Ostensibly written by an English knight, the Travels purport to relate his experiences in the Holy Land, Egypt, India and China. Mandeville claims to have served in the Great Khan's army, and to have travelled in 'the lands beyond' - countries populated by dog-headed men, cannibals, Amazons and Pygmies. Although Marco Polo's slightly earlier narrative ultimately proved more factually accurate, Mandeville's was widely known, used by Columbus, Leonardo da Vinci and Martin Frobisher, and inspiring writers as diverse as Swift, Defoe and Coleridge. This intriguing blend of fact, exaggeration and absurdity offers both fascinating insight into and subtle criticism of fourteenth-century conceptions of the world.
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By the standards of the 14th century, the writing style of the man who called himself Sir John Mandeville is so informal as to be nearly chummy: "He who wants to pass over the sea to Jerusalem, may go by many ways, both by sea and by land depending on the countries he comes from; many ways come to a single end. But do not think I shall tell of all the towns and cities and castles that men shall go by, for then I must make too long a tale of it." Historians remain skeptical as to whether the author really did journey to the Holy Land and Egypt, or hire himself out as a soldier to the Great Khan of China. Whatever the case, it is indisputable that he is one of the first modern travel writers, as we have come to know the genre, and that his book was considered authoritative in matters geographical throughout Europe--consulted by Leonardo da Vinci and Christopher Columbus alike.About the Author:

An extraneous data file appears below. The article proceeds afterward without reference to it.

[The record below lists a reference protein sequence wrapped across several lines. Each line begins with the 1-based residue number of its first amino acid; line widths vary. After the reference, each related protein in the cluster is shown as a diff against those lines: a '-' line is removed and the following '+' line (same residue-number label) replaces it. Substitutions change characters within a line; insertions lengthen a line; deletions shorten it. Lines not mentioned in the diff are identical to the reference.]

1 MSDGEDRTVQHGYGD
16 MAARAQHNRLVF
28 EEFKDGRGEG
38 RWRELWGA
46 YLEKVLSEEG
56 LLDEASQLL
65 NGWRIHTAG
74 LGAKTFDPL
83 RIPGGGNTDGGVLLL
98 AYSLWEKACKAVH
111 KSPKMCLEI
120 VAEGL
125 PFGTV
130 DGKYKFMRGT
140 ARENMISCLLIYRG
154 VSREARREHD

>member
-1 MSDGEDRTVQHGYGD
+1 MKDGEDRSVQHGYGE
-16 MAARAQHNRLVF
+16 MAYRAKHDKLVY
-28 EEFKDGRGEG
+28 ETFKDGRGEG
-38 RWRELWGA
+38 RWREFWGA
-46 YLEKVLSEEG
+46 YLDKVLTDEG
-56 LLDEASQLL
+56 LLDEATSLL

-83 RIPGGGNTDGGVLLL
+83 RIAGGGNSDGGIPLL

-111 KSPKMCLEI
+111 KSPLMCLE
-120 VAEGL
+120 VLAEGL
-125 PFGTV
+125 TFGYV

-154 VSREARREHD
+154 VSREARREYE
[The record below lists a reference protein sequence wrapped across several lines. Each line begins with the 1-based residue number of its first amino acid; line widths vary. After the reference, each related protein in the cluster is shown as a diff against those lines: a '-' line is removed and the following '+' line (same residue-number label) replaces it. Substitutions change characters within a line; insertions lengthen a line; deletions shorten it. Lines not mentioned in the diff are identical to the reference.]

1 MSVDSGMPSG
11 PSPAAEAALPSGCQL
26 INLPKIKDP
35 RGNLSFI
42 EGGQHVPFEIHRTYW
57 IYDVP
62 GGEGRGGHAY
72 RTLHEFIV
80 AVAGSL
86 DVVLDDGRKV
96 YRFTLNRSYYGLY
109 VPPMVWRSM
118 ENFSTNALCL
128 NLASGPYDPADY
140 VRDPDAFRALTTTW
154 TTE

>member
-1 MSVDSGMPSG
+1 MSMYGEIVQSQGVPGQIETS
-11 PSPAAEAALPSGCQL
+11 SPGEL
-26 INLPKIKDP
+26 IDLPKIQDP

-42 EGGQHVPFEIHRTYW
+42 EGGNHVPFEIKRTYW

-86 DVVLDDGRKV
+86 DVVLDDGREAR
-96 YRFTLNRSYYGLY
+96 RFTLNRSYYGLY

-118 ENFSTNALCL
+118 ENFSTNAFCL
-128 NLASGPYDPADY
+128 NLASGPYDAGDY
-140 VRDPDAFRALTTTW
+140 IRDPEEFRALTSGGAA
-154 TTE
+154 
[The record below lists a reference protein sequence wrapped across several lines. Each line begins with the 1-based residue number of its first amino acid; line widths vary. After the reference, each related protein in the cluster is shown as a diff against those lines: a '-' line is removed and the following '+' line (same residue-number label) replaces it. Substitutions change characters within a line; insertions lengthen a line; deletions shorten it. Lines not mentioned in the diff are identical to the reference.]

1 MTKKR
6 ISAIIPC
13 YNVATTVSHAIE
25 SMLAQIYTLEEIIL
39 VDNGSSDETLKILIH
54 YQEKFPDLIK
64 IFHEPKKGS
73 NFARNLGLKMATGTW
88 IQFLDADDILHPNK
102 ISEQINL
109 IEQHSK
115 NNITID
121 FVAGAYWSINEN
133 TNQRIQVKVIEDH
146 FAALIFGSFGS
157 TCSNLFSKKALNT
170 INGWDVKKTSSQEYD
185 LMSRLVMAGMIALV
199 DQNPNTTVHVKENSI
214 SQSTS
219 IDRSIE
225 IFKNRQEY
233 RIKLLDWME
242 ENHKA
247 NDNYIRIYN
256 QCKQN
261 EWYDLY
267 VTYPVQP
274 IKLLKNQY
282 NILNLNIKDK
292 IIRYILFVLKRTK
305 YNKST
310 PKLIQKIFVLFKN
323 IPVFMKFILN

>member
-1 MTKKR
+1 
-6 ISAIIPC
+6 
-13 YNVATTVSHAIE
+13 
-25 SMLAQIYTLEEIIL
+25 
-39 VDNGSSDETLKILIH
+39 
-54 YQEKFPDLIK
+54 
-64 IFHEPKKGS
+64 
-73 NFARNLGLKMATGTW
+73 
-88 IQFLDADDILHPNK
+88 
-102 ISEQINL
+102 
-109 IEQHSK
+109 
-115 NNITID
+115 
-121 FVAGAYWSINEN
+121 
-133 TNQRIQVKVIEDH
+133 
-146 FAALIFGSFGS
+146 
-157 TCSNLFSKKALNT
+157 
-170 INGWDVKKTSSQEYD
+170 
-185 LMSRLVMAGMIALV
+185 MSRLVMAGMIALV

Sir John Mandeville left his native St Albans in 1322 and died in Liege in 1372.
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